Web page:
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Life’ll breathe easy at lake

- Desilting pits, water aeration planned for Jayanti Sarovar

Jamshedpur’s Jayanti Sarovar — the 10-acre lake that acts like a thermoregulator for the steel city — will witness a big makeover to prevent fish mortality.

Tata Steel subsidiary Jusco, which maintains the lake inside the picturesque Jubilee Park, revealed its desilting and water aeration plans to East Singhbhum deputy commissioner Amitabh Kaushal during an inspection on Monday evening.

A directive of Jharkhand High Court, which heard a suo motu PIL on the May 5 fish deaths three days later and sought a report from the district administration by May 15, is believed to have prompted the inspection.

On April 23, The Telegraph, in its report Not all green’s good, discovers showpiece lake, had indicated threat to fish because of the dense algae cover and shrinking water level. On May 2, Nor’wester rain caused polluted groundwater to flow into the lake through inlets and worsened the situation. On May 5, Jusco workers removed 200 dead fish from the water body.

Deputy commissioner Kaushal on Tuesday said Jusco managing director Ashish Mathur had assured them that corrective steps were on the cards. The elaborate makeover plan, he said, includes desilting of some portions of the 10-acre lake, which has witnessed shrinking of water level owing to accumulation of silt, gravel and garbage. The shallow areas, which once used to be 4-5ft deep, are now only 2ft deep. Flanks of the lake, barely a foot deep, expose fish to birds of prey such as egret, black drongo and kite.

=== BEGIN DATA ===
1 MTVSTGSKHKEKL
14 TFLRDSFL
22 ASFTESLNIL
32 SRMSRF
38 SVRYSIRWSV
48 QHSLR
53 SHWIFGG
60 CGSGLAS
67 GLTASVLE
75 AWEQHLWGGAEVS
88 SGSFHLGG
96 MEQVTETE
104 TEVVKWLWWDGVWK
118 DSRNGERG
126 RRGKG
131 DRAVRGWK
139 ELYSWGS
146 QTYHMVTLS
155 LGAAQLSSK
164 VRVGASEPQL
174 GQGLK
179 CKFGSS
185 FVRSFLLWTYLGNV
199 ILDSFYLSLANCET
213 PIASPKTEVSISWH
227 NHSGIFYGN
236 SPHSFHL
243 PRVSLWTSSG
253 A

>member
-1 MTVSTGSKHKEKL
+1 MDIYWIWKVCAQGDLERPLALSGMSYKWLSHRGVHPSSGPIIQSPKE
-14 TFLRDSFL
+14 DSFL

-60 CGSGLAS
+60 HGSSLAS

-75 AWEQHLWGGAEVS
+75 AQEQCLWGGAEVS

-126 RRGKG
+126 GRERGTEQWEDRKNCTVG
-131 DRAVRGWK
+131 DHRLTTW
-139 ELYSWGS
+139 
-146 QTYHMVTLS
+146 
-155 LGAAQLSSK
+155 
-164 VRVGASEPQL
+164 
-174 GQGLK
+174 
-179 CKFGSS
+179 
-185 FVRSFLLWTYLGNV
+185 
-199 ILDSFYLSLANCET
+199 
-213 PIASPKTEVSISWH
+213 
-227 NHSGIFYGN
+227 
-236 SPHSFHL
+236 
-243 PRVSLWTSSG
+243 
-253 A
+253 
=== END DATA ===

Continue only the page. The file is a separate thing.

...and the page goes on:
The Jusco parks and gardens unit has been asked to clear dense growth of algae and aquatic plants on the eastern fringe of the lake. Weeds and algae sap water of dissolved oxygen at night, leaving little for the fish to breathe in. Fish can’t breathe if oxygen in water is lower than 4ppm (parts per million). They suffocate and die.

Plans are also afoot to increase the number of fountains from the existing four to six for better water aeration, which means increasing the saturation of oxygen in water. “Fountains aerate by pulling water from the surface and propelling it into the air through a rotating impeller. The impeller pumps water from the surface and expels it into the air. This process uses air-water contact to transfer oxygen,” said a Jusco official.

The civic utility firm has decided to construct desilting pits near all the inlets to prevent influx of toxic water and sewage into the lake. It is believed that industrial toxins, driven by Nor’wester rain, contaminated the lake through two inlets near the Old Court and Tata zoo ends.

Jusco, in association with Jamshedpur Angling Club will also spray Toximar, a medicine that neutralises pollutants in water, regularly at the lake.

“We have started the cleaning process and desilting work in selected patches, which will be completed before monsoon. The desilting pits will be constructed and new fountains will be installed soon,” confirmed Jusco managing director Mathur.

He, however, refused to spell out the money behind the makeover exercises. “We are not concerned about finances. We are determined to improve aquatic life in the lake, which is a landmark and is special to city residents,” Mathur added.